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TV Reviews: Call the Midwife and A Vicar’s Life

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There is something quite magical about CALL THE MIDWIFE. Even after six years of sticking to a proven formula, it never feels cynical or tired. Why? Because it’s written, produced and performed with such obvious love and care.

When it first arrived in 2012 I dismissed it as just another cosy rose-tinted period drama. How wrong I was. Yes, it tugs at the heartstrings, but that emotion is earned. It springs from a sincere and intelligent commitment to confronting bleak reality.

Eternally relevant social issues are sensitively handled by series creator Heidi Thomas and her writers. Poverty, prejudice, domestic abuse and addiction are grist to their mill. Whenever sentimentality threatens to overwhelm, a sobering bowl of icy water is always on hand to dampen the flames. There’s humour too. The tone is beautifully judged.

The latest series began in the brutal winter of 1962/1963, with the tireless surrogate family members of Poplar’s nursing convent huddling for warmth while ominous reports of power cuts flickered around them.

The two main storylines dovetailed into a tender circle-of-life meditation on the importance of love and self-respect.

We met a lonely pregnant stripper who’d previously endured a backstreet termination. The midwives felt a breach birth was in order. Typically, it was shown in as much visceral detail as the timeslot will allow. Her instant bond with the baby changed her mind about giving it up for adoption. Perhaps they could rise above their misfortune together.

Meanwhile, an old German-Jewish man faced up to the fact that his beloved wife was dying of tuberculosis. They also had to contend with plans to demolish their street to make way for new flats (which will probably be knocked down 40 years later). This couple had fled from the Nazis. They’d worked hard to secure a good life for themselves in Britain. They weren’t going to let urban regeneration and death trample over their love, pride and dignity.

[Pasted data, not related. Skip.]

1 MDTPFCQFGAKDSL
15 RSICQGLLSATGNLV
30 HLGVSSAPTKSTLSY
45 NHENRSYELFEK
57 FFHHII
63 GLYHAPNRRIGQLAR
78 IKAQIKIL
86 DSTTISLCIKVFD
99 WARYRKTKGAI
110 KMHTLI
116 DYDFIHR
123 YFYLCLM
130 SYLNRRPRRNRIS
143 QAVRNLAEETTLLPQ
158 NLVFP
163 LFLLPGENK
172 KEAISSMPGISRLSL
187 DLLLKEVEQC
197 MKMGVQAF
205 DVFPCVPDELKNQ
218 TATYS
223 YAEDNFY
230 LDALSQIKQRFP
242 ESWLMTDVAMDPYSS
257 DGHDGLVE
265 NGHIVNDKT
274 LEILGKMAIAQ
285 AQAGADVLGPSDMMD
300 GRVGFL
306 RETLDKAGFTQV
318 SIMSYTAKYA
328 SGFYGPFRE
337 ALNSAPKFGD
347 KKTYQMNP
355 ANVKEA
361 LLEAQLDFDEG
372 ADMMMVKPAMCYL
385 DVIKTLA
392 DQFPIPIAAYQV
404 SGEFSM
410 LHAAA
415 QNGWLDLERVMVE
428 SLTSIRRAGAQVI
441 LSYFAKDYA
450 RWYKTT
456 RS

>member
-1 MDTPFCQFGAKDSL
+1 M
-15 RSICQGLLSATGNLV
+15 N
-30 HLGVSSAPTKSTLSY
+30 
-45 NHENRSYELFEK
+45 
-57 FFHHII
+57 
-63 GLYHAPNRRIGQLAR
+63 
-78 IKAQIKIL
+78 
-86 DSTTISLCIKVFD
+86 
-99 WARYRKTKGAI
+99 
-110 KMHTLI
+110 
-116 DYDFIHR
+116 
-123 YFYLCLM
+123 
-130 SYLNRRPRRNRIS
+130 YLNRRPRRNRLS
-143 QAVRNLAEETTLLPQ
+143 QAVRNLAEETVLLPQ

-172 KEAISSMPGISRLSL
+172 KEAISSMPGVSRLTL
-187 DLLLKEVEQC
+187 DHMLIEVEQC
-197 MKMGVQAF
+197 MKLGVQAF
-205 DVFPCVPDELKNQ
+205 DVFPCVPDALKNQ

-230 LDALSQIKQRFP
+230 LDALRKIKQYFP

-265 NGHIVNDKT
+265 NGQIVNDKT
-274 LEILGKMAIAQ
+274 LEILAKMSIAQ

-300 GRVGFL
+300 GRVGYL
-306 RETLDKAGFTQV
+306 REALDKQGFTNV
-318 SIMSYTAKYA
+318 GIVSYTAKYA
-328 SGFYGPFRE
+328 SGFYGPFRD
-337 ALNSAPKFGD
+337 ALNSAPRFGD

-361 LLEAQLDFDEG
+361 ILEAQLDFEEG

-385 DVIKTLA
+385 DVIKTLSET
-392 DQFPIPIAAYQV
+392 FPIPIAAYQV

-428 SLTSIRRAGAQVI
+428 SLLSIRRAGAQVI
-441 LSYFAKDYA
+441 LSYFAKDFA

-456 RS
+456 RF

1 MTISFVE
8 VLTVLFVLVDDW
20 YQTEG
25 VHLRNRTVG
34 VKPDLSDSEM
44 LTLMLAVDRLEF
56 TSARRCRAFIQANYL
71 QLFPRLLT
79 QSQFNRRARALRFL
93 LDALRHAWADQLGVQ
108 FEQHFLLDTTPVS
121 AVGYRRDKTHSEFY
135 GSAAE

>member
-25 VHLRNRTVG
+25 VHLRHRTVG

In lesser hands such pathos would by horribly overegged, but Thomas, as usual, yielded genuinely moving results.

Call the Midwife (Copyright BBC)

There was also a new addition to the principal cast, a young West Indian nurse. Her inclusion is typical of Call the Midwife’s historical accuracy. The understaffed NHS was on its knees until an influx of nurses arrived from the Commonwealth to support it.

The convent welcomed her with open arms and a warming nip of brandy, while expressing concern about the ignorant attitudes of certain members of their parish. Racism will inevitably rear its ugly head.

This exemplary series will, I’m sure, handle that issue with all the boldness and compassion we’ve come to expect.

There was more ecclesiastical altruism in A VICAR’S LIFE, a gentle documentary series about Church of England vicars struggling to remain relevant in our increasingly secular society.

Whether you’re a believer or not, there’s no doubting the charitable sincerity of the likes of Father Matthew. A commendably non-judgemental sort, the cassock-wearing curate came to the aid of a homeless woman living in a tent on a roundabout.

A Vicar’s Life (Copyright BBC)

Her sad story was an example of how people can easily slip through the cracks. Father Michael revealed that he’d also been homeless as a younger man. After being rescued by a benefactor, he vowed to always help the most vulnerable members of society whenever he could.

Well, how about that? The kindness of strangers can still prevail in this Godforsaken world. There may be some hope after all.



Monday, BBC Two, 10pm

Two Doors Down (Copyright BBC)

Elaine C. Smith, Jonathan Watson and co return for a third series of this sitcom set in a Glasgow suburb. It’s Burns Night, and the neighbours gather for a celebration fraught with the usual social discomfort.


Tuesday, BBC Two, 10pm

Inside No. 9 (Copyright BBC)

Guest stars Zoe Wanamaker and Noel Clarke join series creators Steve Pemberton and Reece Shearsmith for a waspish showbiz satire about a jury squabbling over a Best Actor Award ahead of a major annual ceremony.


Tuesday, Channel 4, 10pm

When Lotje Sodderland was 34, her brain was permanently damaged by a stroke that nearly killed her. This documentary follows her as she meets neuroscience experts who are using ground-breaking treatments to repair ‘broken’ brains.


Friday, BBC One, 9pm

Requiem (Copyright BBC)

In this new psychological thriller, a young woman tries to solve the mystery of her mother’s inexplicable suicide. When she discovers a box of her mother’s items relating to a girl who went missing from a Welsh village years ago, she goes there to find out more.



Tuesday, Film4, 2:55pm

12 Angry Men (Copyright United Artists)

This classic legal drama from 1957 tells the gripping and provocative story of a jury deliberating over the guilt or acquittal of a young defendant on the basis of reasonable doubt. Set almost entirely within one room, it’s a claustrophobic tug-of-war between 12 men of conflicting and often dubious views. Director Sidney Lumet skilfully builds a rising tide of intensity as his actors, including Henry Fonda, Jack Klugman and Lee J. Cobb, deliver a slew of impressive performances.

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